Mr. Kyrle's calmly attentive face relaxed, for the first time,
into a smile.
"With your opinion of the conduct of those two gentlemen," he
said, "you don't expect help in that quarter, I presume? If they
have combined to gain large sums of money by a conspiracy, they
are not likely to confess it, at any rate."
"They may be forced to confess it, Mr. Kyrle."
We both rose. He looked me attentively in the face with more
appearance of interest than he had shown yet. I could see that I
had perplexed him a little.
"You are very determined," he said. "You have, no doubt, a
personal motive for proceeding, into which it is not my business
to inquire. If a case can be produced in the future, I can only
say, my best assistance is at your service. At the same time I
must warn you, as the money question always enters into the law
question, that I see little hope, even if you ultimately
established the fact of Lady Glyde's being alive, of recovering
her fortune. The foreigner would probably leave the country
before proceedings were commenced, and Sir Percival's
embarrassments are numerous enough and pressing enough to transfer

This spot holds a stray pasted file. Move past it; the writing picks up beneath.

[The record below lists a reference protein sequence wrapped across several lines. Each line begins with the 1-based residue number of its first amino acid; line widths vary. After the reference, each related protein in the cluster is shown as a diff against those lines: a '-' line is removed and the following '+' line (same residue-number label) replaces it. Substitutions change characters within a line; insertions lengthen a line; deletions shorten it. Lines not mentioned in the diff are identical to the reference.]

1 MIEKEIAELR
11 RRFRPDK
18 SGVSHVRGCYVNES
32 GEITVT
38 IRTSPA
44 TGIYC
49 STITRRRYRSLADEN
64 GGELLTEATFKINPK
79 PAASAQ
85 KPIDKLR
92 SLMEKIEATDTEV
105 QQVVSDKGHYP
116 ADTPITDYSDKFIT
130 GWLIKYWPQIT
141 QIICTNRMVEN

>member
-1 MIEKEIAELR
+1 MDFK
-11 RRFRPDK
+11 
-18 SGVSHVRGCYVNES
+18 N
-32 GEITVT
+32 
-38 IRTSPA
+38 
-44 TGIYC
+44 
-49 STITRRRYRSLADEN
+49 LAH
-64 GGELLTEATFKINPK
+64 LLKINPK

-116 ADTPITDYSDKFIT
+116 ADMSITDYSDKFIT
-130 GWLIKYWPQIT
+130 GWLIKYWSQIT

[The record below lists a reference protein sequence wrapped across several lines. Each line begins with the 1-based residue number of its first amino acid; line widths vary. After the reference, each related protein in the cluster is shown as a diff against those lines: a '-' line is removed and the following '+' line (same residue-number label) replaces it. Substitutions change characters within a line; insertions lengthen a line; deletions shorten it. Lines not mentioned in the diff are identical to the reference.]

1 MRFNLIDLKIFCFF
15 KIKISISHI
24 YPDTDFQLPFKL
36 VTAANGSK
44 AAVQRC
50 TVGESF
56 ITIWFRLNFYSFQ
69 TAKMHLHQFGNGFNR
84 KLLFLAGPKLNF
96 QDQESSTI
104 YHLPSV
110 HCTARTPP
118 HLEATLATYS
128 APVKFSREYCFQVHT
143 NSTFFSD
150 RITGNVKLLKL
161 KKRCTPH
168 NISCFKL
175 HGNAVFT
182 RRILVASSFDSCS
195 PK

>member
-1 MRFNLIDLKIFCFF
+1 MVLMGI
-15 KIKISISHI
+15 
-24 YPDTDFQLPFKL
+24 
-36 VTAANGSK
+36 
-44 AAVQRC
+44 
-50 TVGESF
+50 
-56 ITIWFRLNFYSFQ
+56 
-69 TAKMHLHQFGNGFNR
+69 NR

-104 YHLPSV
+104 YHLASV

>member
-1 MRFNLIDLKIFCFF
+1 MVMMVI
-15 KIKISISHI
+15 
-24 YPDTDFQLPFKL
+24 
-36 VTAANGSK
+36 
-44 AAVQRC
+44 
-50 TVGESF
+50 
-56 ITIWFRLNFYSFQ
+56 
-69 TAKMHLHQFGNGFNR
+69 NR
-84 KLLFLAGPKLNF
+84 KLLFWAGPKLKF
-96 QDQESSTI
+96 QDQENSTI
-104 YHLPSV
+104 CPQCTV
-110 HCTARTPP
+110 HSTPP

almost any sum of money he may possess from himself to his
creditors. You are of course aware----"
I stopped him at that point.
"Let me beg that we may not discuss Lady Glyde's affairs," I said.
"I have never known anything about them in former times, and I
know nothing of them now--except that her fortune is lost. You are
right in assuming that I have personal motives for stirring in
this matter. I wish those motives to be always as disinterested
as they are at the present moment----"
He tried to interpose and explain. I was a little heated, I
suppose, by feeling that he had doubted me, and I went on bluntly,
without waiting to hear him.
"There shall be no money motive," I said, "no idea of personal
advantage in the service I mean to render to Lady Glyde. She has
been cast out as a stranger from the house in which she was born--
a lie which records her death has been written on her mother's
tomb--and there are two men, alive and unpunished, who are
responsible for it. That house shall open again to receive her in
the presence of every soul who followed the false funeral to the
grave--that lie shall be publicly erased from the tombstone by the
authority of the head of the family, and those two men shall
answer for their crime to ME, though the justice that sits in
tribunals is powerless to pursue them. I have given my life to
that purpose, and, alone as I stand, if God spares me, I will
He drew back towards his table, and said nothing. His face showed
plainly that he thought my delusion had got the better of my
reason, and that he considered it totally useless to give me any
"We each keep our opinion, Mr. Kyrle," I said, "and we must wait